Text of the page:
which makes sense because the division of closing costs between Katim and the new
buyer is of no moment to Lockheart. It is entirely possible that Katim would pay all
of the closing costs by itself;
this is a matter to be resolved between Katim and the
In fact, Katim’s representative testified at trial that Katim had sufficient funds
available to pay the necessary closing costs.
new buyer. As a result, it would be unreasonable to require Katim to show that the
second buyer, who is not a party to this suit and is not in privity with Lockheart, was
“ready, willing, and able” to pay its share of the closing costs—which could be zero—
for Katim to be entitled to specific performance. Lockheart has cited no authority
that would impose such a requirement, nor is this court aware of any such authority.
We agree with the trial court’s determination that the only relevance that the
second contract has to the contract between Lockheart and Katim is to determine the
closing date of the sale. The requirements concerning the second contract that
Lockheart seeks to impose—that it close “in tandem” with the first contract (or,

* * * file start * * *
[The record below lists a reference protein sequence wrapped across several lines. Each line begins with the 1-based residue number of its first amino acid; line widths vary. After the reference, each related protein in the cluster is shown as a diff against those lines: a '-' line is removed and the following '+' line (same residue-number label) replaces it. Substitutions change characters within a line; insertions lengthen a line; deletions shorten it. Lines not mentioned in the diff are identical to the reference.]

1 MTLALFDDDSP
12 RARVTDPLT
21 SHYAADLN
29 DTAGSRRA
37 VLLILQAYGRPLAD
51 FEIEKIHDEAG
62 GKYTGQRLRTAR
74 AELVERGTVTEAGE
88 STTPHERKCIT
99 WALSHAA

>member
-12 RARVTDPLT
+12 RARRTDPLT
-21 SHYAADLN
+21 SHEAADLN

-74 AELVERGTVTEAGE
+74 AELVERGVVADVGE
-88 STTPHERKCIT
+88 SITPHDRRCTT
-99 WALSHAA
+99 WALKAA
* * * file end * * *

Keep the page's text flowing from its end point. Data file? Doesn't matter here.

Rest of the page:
indeed, close at all), that it be delivered to the title company, that it become effective,
and that the “new buyer” thereunder prove that it was “ready, willing, and able” to
pay its share of the closing costs of the first contract—are not supported by the
contractual language. As it is Katim, not Lockheart, who is in privity with the second
buyer, any concerns about the second buyer’s willingness or ability to perform are
Accordingly, we answer all five of the questions posited above in the negative
and, therefore, see no reason to disturb the trial court’s finding that “Katim . . . was
ready, willing, and able to close at all relevant times.” Accordingly, we overrule
Lockheart’s issues one through nine.
2. Was Katim Required to Set a Closing Date?
Lockheart argues that because Katim never scheduled a closing date, it cannot